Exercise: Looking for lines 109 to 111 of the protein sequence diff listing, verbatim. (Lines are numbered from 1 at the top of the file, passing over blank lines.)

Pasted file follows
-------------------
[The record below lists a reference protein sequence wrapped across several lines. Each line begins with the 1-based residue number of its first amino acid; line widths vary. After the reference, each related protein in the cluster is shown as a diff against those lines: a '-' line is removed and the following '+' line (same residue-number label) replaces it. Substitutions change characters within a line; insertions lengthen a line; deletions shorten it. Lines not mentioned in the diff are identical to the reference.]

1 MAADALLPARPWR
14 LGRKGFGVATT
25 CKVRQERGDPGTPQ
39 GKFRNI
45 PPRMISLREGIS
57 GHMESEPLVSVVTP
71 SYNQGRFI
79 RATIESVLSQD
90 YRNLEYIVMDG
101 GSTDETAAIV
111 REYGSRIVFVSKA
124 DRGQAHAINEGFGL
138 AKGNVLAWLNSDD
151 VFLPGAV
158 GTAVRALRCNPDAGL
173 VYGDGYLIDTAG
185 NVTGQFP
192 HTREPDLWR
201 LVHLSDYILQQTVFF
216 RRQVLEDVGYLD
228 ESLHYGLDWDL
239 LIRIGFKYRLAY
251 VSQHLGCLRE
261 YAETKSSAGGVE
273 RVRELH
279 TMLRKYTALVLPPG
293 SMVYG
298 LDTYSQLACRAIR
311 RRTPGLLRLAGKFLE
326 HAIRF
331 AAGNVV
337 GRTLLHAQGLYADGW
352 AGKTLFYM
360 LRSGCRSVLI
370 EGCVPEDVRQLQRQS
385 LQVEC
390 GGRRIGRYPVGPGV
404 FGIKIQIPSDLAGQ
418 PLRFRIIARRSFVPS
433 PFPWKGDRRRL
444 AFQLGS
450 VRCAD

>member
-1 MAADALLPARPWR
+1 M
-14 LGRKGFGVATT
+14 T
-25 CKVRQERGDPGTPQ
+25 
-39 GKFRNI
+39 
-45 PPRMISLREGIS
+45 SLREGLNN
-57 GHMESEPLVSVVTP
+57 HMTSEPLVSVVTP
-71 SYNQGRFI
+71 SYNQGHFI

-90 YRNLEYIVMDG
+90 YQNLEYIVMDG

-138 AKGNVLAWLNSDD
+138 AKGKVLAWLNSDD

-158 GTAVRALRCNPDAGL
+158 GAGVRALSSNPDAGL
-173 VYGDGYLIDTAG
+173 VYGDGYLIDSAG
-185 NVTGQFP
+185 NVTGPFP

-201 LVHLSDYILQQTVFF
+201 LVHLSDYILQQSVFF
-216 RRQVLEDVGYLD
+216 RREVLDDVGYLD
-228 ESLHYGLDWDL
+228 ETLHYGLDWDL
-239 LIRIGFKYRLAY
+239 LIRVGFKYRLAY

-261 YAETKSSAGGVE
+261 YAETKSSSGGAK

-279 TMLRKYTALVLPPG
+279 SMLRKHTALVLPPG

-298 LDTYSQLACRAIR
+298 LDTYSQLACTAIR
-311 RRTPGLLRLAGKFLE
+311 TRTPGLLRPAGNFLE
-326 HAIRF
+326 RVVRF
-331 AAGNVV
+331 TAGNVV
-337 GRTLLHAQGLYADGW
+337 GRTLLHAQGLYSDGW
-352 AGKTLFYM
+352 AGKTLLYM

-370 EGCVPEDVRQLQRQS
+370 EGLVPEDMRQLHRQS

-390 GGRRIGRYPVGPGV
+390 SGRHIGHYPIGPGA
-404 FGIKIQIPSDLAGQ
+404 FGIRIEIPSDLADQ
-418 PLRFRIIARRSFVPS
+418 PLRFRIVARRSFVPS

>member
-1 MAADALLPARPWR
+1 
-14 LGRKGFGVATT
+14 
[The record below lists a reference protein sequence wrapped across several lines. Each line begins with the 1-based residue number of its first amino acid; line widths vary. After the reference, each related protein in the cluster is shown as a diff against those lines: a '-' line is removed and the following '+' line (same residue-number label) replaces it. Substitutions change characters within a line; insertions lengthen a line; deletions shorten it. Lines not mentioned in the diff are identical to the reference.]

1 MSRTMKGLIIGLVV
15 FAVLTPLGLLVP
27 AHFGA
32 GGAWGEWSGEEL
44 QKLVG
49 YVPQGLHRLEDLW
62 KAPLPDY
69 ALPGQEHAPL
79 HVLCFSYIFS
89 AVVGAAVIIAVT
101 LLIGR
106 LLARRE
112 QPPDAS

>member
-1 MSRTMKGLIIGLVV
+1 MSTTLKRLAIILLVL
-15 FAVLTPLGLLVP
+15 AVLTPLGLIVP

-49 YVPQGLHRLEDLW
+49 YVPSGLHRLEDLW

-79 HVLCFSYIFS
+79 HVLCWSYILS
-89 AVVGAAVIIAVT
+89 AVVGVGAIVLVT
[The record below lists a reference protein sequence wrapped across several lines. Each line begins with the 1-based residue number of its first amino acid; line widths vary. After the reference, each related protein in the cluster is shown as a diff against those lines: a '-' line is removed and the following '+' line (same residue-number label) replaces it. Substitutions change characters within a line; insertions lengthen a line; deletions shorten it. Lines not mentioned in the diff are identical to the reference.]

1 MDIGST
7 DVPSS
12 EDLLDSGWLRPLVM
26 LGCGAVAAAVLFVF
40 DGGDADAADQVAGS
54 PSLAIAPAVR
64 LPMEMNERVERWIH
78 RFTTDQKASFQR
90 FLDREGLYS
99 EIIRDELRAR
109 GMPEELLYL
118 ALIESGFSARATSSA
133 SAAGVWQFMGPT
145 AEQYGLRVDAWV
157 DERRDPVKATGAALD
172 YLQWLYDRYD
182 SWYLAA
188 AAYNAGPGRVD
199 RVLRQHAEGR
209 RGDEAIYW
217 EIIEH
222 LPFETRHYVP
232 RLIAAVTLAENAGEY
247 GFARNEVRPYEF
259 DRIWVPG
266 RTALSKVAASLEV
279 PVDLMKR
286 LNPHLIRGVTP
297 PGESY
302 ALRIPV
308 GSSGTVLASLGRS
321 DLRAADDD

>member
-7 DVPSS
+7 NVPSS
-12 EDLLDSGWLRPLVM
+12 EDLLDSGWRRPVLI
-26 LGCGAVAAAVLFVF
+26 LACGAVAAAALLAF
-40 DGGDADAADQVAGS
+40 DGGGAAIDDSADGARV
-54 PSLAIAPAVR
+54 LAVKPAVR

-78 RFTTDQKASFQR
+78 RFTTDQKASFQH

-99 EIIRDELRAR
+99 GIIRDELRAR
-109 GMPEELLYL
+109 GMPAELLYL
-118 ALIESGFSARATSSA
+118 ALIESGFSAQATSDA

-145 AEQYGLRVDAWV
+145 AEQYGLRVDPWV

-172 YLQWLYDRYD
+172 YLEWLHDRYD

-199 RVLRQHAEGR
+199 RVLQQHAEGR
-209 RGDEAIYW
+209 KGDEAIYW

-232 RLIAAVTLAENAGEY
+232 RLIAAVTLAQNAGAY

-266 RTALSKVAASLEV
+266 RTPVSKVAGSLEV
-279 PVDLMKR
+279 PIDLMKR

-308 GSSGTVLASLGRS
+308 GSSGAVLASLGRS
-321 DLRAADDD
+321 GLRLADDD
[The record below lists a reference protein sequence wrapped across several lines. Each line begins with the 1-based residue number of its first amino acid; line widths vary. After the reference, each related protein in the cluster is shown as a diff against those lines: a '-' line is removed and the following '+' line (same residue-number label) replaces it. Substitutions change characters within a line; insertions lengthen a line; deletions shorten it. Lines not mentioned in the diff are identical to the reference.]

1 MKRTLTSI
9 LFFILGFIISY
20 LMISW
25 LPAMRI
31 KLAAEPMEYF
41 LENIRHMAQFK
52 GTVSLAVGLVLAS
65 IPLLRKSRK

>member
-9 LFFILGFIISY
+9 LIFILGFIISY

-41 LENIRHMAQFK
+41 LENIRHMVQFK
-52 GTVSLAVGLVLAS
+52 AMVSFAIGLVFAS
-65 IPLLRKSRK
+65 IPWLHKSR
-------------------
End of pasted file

27 AHFGA
32 GGAWGEWSGEEL
44 QKLVG